Cook Report Moves Texas Senate Race To ‘Toss-Up’
While one must give the benefit of the doubt to Ted Cruz, the Senate race in Texas is getting very interesting.
One of the most surprising races of the summer has been the match-up in Texas pitting Republican Senator Ted Cruz against Congressman Beto O’Rourke, who represents the area around El Paso in far-western Texas. Notwithstanding the fact that Texas has been a deeply red state for at least the past twenty-five years, the three-term Democratic Congressman has been running a very close race with the freshman Republican Senator. After O’Rourke won his party’s nomination, there was at least some indication that Cruz could be in for a real challenge in the form of polling that showed Cruz with only a three-point lead over the Congressman, which was within the poll’s margin of error. Polling taken about a month later, though, seemed to show that the initial bounce in O’Rourke’s favor had fizzled out and that Cruz was well-positioned to be comfortably re-elected notwithstanding the fact that national Democrats were pouring money into O’Rourke’s campaign. More recent polling, such as a poll taken just under a month ago, though, showed the race back to being a close race and an indication that Cruz could be in real trouble in a race that he should be winning easily.
More recent polling has been somewhat confusing, A recent poll from Emerson College, for example, shows Cruz with just a one-point lead over O’Rourke. A Reuters/Ipsos poll, meanwhile, actually gives Congressman O’Rourke a two-point lead over Cruz, the first poll showing Cruz trailing even within the margin of error. Another poll from Quinnipiac, though, gives Cruz a nine-point lead over O’Rourke, which is far more normal for what one might expect from a race in Texas. Another recent poll from Public Policy Polling puts the race at 48% for Senator Cruz to 45% for Congressman O’Rourke. Finally, a poll from an outfit called Vox Populi Polling has the race tied at 50% apiece. In the RealClearPolitics average, which includes most but not all of these polls, Cruz (47.0%) with a +4.5 point lead over O’Rourke (42.5%) in a race that, as the chart shows is exceedingly close:
As I’ve said before, these numbers are best viewed in contrast to other statewide races in Texas such as Greg Abbott’s bid for his own second term in office where Abbott has an average lead of 19.3 points over his Democratic opponent. The polling for other statewide races in the Lone Star State, such as Lt. Governor, Attorney General, and Commissioner of the General Land Office, a position currently held by George W. Bush’s nephew George P. Bush, shows Republicans with similarly strong leads.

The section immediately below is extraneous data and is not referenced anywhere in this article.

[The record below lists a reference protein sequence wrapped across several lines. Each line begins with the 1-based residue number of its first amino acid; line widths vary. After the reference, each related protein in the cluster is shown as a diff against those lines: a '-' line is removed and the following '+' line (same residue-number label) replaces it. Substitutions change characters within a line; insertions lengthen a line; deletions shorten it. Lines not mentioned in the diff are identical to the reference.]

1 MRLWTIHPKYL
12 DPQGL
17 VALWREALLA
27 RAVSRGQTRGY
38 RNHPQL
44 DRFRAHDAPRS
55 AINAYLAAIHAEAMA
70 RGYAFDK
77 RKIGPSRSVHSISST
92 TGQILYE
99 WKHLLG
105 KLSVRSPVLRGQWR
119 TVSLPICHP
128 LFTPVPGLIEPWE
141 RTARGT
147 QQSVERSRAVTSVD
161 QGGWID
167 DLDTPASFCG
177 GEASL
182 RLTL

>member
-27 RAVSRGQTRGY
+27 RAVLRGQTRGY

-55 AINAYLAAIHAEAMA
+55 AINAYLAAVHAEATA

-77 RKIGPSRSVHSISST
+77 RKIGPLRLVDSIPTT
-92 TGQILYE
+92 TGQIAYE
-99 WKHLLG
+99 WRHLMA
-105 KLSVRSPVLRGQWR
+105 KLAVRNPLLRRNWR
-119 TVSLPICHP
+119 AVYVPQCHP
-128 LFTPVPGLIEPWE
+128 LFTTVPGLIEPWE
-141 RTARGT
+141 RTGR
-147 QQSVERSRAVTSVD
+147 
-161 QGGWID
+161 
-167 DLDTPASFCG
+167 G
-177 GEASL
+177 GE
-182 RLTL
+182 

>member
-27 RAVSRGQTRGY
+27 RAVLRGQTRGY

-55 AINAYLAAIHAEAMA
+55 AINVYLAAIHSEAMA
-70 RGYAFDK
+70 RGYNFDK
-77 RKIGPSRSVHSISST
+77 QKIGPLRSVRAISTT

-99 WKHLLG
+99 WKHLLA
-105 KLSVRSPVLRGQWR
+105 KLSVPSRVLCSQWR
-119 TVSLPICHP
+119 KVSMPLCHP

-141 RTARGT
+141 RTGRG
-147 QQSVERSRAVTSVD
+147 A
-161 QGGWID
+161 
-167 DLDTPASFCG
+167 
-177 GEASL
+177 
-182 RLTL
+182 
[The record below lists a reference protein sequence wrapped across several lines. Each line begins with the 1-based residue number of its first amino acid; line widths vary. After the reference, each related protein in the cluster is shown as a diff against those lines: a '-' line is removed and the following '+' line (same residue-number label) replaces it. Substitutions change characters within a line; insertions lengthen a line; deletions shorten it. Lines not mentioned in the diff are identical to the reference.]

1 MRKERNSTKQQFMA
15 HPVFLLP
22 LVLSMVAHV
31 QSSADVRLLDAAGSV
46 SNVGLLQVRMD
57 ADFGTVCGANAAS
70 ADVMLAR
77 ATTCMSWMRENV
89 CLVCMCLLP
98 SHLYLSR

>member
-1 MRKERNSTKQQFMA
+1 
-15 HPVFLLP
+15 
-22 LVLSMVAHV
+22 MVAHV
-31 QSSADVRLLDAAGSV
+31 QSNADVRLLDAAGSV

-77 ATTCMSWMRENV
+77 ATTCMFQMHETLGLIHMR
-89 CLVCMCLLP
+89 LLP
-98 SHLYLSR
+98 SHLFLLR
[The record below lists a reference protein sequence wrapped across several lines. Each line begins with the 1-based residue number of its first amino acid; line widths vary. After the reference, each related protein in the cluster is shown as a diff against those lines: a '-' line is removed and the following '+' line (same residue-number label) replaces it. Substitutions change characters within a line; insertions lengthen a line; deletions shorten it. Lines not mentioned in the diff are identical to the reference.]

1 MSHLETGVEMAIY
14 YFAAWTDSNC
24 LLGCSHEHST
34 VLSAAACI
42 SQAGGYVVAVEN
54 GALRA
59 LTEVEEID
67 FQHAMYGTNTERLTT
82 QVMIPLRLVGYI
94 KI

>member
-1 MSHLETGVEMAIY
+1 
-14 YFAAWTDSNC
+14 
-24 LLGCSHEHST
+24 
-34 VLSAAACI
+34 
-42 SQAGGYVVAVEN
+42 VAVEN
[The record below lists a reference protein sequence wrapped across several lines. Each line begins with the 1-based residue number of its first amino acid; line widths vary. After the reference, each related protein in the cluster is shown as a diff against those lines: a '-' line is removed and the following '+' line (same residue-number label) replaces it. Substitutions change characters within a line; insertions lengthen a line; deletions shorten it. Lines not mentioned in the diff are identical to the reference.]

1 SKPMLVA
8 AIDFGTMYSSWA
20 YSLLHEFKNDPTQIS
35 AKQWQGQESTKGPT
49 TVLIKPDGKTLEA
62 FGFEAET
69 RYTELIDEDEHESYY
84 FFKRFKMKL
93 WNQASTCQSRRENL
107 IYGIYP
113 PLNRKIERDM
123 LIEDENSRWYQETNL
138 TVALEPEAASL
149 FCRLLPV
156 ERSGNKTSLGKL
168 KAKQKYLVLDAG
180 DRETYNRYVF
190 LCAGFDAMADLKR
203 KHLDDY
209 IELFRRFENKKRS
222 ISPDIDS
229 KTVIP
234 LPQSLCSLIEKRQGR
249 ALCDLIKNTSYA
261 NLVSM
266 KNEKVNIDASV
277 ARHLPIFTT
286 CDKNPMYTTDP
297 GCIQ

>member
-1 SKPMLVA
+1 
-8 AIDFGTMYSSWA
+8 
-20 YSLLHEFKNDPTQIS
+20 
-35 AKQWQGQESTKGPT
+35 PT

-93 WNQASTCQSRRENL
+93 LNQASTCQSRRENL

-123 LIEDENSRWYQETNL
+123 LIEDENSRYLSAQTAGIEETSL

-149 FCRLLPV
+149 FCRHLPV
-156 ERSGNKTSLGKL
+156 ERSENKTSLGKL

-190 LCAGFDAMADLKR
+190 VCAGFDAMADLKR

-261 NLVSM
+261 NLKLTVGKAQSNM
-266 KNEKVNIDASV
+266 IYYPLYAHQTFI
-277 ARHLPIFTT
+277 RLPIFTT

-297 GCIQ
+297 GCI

In the midst of all this, The Cook Political Report has officially moved the Texas Senate Race into the Toss-Up category:
The Cook Political Report on Friday updated its rating for Texas’s heated Senate race, moving it from leans Republican to toss-up amid new polls showing Rep. Beto O’Rourke (D-Texas) in a tightening race with Sen. Ted Cruz (R).
The change in rating Friday came amid two other Senate race changes, with the prediction website changing the race for Sen. Jon Tester’s (D-Mont.) seat from “likely” to “leans” Democratic, while the West Virginia Senate race moved from a toss-up to leaning in favor of incumbent Sen. Joe Manchin (D).
Cook’s authors did not immediately give any explanation for the ratings change, but the move follows a series of polls showing Cruz with a small single-digit lead over his insurgent opponent, who has outraised Cruz by millions since the campaign began.
Most other rating services continue to list the Cruz-O’Rourke race as either leaning or likely Republican but it has been some time since they have updated their ratings, so it’s possible we’ll be seeing changes there.
As I’ve said before, I’m still skeptical about the idea of a Democrat winning statewide in Texas even in a year such as this when anti-Republican animus appears to be motivating Democrats to vote in numbers not typically seen in midterm elections. This, after all, is a state that has not gone for a Democrat in a Presidential Election since the 1976 Presidential Election, has not elected a Democratic Governor since Ann Richards in 1990, has not elected a Democratic Lt. Governor since Bob Bullock in 1994, and which has not elected a Democrat to the Senate since Lloyd Bentsen won re-election in 1988. While this trend of Republican wins is bound to come to an end at some point, I’m still not convinced that this year, and this race, is when it will happen. That being said, the fact that this race is as close as it is in a state like Texas is something that should have Republicans nationwide worried. For one thing, it could be an indication of how things like likely to go in states that aren’t nearly as Republican as Texas and an indication that the national Republican Party will have to expend resources in states previously believed to be safe rather than concentrating their resources in states that they hope to flip this year. Even if it’s a matter of just a few million dollars, it could make all the difference.